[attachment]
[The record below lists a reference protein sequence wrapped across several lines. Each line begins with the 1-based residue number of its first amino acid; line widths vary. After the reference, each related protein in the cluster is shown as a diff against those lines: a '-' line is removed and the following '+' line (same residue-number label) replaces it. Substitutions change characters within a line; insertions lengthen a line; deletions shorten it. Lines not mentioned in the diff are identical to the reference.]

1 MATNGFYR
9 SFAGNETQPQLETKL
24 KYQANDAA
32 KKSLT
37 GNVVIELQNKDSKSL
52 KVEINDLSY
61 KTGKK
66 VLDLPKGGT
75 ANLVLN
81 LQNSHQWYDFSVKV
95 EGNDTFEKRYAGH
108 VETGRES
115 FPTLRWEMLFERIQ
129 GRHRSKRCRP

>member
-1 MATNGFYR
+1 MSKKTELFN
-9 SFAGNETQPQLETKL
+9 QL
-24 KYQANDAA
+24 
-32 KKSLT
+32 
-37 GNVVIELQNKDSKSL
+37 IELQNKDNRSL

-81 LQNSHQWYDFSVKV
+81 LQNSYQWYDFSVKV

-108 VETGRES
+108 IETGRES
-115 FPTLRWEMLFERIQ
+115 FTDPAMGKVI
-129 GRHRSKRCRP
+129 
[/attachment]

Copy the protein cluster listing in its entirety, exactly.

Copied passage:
[The record below lists a reference protein sequence wrapped across several lines. Each line begins with the 1-based residue number of its first amino acid; line widths vary. After the reference, each related protein in the cluster is shown as a diff against those lines: a '-' line is removed and the following '+' line (same residue-number label) replaces it. Substitutions change characters within a line; insertions lengthen a line; deletions shorten it. Lines not mentioned in the diff are identical to the reference.]

1 MATNGFYR
9 SFAGNETQPQLETKL
24 KYQANDAA
32 KKSLT
37 GNVVIELQNKDSKSL
52 KVEINDLSY
61 KTGKK
66 VLDLPKGGT
75 ANLVLN
81 LQNSHQWYDFSVKV
95 EGNDTFEKRYAGH
108 VETGRES
115 FPTLRWEMLFERIQ
129 GRHRSKRCRP

>member
-1 MATNGFYR
+1 MSKKTELFN
-9 SFAGNETQPQLETKL
+9 QL
-24 KYQANDAA
+24 
-32 KKSLT
+32 
-37 GNVVIELQNKDSKSL
+37 IELQNKDNRSL

-81 LQNSHQWYDFSVKV
+81 LQNSYQWYDFSVKV

-108 VETGRES
+108 IETGRES
-115 FPTLRWEMLFERIQ
+115 FTDPAMGKVI
-129 GRHRSKRCRP
+129 